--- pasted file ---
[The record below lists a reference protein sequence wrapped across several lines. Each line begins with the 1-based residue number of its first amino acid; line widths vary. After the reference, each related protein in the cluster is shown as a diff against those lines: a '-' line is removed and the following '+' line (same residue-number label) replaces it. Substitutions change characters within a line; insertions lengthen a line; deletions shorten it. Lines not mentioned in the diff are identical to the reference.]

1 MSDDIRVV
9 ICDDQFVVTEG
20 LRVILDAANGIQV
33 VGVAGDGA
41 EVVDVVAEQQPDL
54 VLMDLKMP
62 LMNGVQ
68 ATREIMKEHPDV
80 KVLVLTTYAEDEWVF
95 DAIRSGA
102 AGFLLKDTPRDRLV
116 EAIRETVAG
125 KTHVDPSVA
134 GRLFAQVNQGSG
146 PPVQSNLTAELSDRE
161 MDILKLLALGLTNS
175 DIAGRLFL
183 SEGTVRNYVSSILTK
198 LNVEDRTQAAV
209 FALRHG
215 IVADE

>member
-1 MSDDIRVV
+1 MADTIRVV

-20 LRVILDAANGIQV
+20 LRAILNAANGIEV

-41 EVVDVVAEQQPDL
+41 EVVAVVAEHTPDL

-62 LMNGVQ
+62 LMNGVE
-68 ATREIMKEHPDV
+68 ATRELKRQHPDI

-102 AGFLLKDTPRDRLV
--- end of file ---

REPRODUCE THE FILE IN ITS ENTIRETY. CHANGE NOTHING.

[The record below lists a reference protein sequence wrapped across several lines. Each line begins with the 1-based residue number of its first amino acid; line widths vary. After the reference, each related protein in the cluster is shown as a diff against those lines: a '-' line is removed and the following '+' line (same residue-number label) replaces it. Substitutions change characters within a line; insertions lengthen a line; deletions shorten it. Lines not mentioned in the diff are identical to the reference.]

1 MSDDIRVV
9 ICDDQFVVTEG
20 LRVILDAANGIQV
33 VGVAGDGA
41 EVVDVVAEQQPDL
54 VLMDLKMP
62 LMNGVQ
68 ATREIMKEHPDV
80 KVLVLTTYAEDEWVF
95 DAIRSGA
102 AGFLLKDTPRDRLV
116 EAIRETVAG
125 KTHVDPSVA
134 GRLFAQVNQGSG
146 PPVQSNLTAELSDRE
161 MDILKLLALGLTNS
175 DIAGRLFL
183 SEGTVRNYVSSILTK
198 LNVEDRTQAAV
209 FALRHG
215 IVADE

>member
-1 MSDDIRVV
+1 MADTIRVV

-20 LRVILDAANGIQV
+20 LRAILNAANGIEV

-41 EVVDVVAEQQPDL
+41 EVVAVVAEHTPDL

-62 LMNGVQ
+62 LMNGVE
-68 ATREIMKEHPDV
+68 ATRELKRQHPDI

-102 AGFLLKDTPRDRLV